Can feeling a connection to others lead to poor decisions?

…social psychologist Adam Galinsky of Northwestern University in Evanston, Illinois, and colleagues asked college students to take over decision-making for a person they had never met–and who they didn’t know was fictitious. The volunteers were split into two groups: one that felt some connection with the decision-maker and another that didn’t.

In one experiment, the volunteers watched the following scenario play out via text on a computer screen: the fictitious decision-maker tried to outbid another person for a prize of 356 points, which equaled $4.45 in real money. The decision-maker started out with 360 points, and every time the other bidder upped the ante by 40 points, the decision-maker followed suit. Volunteers were told that once the decision-maker bid over 356 points, he or she would begin to lose some of the $12 payment for participating in the study.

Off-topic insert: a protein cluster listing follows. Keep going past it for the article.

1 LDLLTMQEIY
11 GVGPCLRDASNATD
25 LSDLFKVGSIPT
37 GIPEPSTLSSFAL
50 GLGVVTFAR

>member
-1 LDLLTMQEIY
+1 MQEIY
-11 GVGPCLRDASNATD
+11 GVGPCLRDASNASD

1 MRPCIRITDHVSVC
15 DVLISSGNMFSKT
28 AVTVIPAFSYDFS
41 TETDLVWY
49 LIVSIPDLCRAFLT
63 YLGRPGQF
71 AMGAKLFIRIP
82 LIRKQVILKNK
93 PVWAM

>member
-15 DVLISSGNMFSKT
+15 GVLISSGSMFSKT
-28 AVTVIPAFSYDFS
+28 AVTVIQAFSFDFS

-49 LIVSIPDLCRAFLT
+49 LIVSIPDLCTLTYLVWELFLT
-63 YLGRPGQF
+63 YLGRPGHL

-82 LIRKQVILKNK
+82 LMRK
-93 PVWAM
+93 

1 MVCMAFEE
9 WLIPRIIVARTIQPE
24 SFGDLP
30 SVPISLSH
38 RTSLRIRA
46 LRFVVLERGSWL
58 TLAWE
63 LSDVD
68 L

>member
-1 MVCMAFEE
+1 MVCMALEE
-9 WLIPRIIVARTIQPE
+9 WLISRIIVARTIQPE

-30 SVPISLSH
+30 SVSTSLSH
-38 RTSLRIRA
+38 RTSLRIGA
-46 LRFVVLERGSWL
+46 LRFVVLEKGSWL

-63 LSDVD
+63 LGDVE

When the fictitious decision-maker neared this threshold, the volunteers were asked to take over bidding. Objectively, the volunteers should have realized that –like the person who makes a bad investment in a fixer-upper– the decision-maker would keep throwing good money after bad. But the volunteers who felt an identification with the fictitious player (i.e., those told by the researchers that they shared the same month of birth or year in school) made almost 60% more bids and were more likely to lose money than those who didn’t feel a connection.

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